“The reason you quit is very important. If it is just because cigarettes are not available at this point of time, or there is a compulsion to be at home, it is never going to last. But if they were meaning to quit before this, and see the lockdown as an opportunity, then giving up will be easier,” he says.


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And it’s a sentiment supported by Delhi-based communist Mitali.

“The thing with smoking is that you either have an excuse to smoke or you don’t. That is not really dependent on whether there is a lockdown.”

Dr Babu adds that reasons for relapsing stay the same regardless of the circumstances: relationship issues, lack of a work-life balance and new challenges or fear.

As long as there are factors causing stress, relapsing will always remain an option. A poor option, considering how smoking would become a stressor itself in the long term.

Instead, he advises, try to appreciate the positive changes that have resulted from kicking the habit. And if there are cues linked to smoking relapses, try performing other activities in its place.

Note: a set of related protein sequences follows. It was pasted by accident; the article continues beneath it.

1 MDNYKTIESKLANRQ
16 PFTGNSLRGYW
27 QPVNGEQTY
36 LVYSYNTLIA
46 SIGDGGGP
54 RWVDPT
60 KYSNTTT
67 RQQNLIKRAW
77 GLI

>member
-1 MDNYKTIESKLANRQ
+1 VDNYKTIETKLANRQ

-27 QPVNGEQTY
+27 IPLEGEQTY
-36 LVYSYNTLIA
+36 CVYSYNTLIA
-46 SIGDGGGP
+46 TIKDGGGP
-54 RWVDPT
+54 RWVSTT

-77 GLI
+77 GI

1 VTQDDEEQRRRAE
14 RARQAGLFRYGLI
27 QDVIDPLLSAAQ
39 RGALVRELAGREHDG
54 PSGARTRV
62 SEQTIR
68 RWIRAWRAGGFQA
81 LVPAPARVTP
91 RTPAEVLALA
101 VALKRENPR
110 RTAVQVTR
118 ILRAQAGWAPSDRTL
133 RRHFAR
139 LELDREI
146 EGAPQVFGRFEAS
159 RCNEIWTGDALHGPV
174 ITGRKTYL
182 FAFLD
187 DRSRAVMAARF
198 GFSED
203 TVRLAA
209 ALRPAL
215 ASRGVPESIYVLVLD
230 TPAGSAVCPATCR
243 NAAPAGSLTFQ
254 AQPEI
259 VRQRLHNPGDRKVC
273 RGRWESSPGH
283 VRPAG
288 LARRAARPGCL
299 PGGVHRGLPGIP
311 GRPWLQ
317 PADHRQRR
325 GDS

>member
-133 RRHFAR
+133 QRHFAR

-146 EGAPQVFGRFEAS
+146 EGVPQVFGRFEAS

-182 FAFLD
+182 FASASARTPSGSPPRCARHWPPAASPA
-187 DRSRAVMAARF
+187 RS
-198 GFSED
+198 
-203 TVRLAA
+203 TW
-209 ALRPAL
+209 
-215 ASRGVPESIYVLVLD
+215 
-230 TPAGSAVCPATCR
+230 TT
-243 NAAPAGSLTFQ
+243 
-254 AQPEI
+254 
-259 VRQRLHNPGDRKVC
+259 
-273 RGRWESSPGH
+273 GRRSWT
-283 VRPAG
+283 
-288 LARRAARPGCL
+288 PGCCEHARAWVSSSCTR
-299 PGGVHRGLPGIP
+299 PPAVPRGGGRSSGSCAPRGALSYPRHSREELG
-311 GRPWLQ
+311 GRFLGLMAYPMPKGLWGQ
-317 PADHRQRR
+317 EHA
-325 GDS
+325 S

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For Kumar, it’s working out or conversing and watching movies online with friends. For Mitra, it’s “machine-like snacking”. Though some replacements might not be too healthy in nature themselves, Dr Babu expresses that the biggest motivating factor is the confidence derived from a long abstinence.

And in Arnab’s case, it might just be doable.

“I will tell you a strange thing that happened to me,” says Arnab. “The other day, I was coming back from a grocery run, and somebody was smoking outside the building. The smell of cigarettes actually repulsed me. And I’ve been a smoker for 15 years.”

I hope my colleague is reading this.

Other Factors Induced By The Pandemic Lockdown Period

As supplies dwindle amidst the Coronavirus period, smokers have slowly gone into withdrawal. In many families, people would not smoke at home out of a sense of respect for their elders, or because of the absence of social smoking sessions.


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In these aspects, kicking the habit has become substantially easier.

Though it probably also helps that the Coronavirus hits smokers harder than non-smokers. And as far as I know;

I doubt anyone would take a few puffs over additional vulnerability to a virus that has killed hundreds of thousands around the globe.

This Singapore love story set in the 90s shows you why you should never wait for tomorrow. Watch it without crying: